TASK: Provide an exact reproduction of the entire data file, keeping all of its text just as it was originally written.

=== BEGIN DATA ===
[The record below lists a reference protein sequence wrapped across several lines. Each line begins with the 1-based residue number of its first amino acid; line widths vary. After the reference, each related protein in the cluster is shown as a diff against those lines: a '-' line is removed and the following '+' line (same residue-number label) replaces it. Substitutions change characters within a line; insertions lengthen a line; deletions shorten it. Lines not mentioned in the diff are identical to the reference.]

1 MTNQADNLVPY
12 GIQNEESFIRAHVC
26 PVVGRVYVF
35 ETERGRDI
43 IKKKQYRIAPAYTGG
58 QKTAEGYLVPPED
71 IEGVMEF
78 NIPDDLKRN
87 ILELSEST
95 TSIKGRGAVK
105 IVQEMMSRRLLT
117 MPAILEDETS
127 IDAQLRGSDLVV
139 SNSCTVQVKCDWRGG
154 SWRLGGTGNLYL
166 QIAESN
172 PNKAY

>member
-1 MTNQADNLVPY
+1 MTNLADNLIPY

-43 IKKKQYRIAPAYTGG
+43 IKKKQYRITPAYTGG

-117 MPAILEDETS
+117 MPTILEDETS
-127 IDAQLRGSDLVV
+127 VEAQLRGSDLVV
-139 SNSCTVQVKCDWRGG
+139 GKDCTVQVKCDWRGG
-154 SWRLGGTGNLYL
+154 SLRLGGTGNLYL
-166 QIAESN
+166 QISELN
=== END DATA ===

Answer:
[The record below lists a reference protein sequence wrapped across several lines. Each line begins with the 1-based residue number of its first amino acid; line widths vary. After the reference, each related protein in the cluster is shown as a diff against those lines: a '-' line is removed and the following '+' line (same residue-number label) replaces it. Substitutions change characters within a line; insertions lengthen a line; deletions shorten it. Lines not mentioned in the diff are identical to the reference.]

1 MTNQADNLVPY
12 GIQNEESFIRAHVC
26 PVVGRVYVF
35 ETERGRDI
43 IKKKQYRIAPAYTGG
58 QKTAEGYLVPPED
71 IEGVMEF
78 NIPDDLKRN
87 ILELSEST
95 TSIKGRGAVK
105 IVQEMMSRRLLT
117 MPAILEDETS
127 IDAQLRGSDLVV
139 SNSCTVQVKCDWRGG
154 SWRLGGTGNLYL
166 QIAESN
172 PNKAY

>member
-1 MTNQADNLVPY
+1 MTNLADNLIPY

-43 IKKKQYRIAPAYTGG
+43 IKKKQYRITPAYTGG

-117 MPAILEDETS
+117 MPTILEDETS
-127 IDAQLRGSDLVV
+127 VEAQLRGSDLVV
-139 SNSCTVQVKCDWRGG
+139 GKDCTVQVKCDWRGG
-154 SWRLGGTGNLYL
+154 SLRLGGTGNLYL
-166 QIAESN
+166 QISELN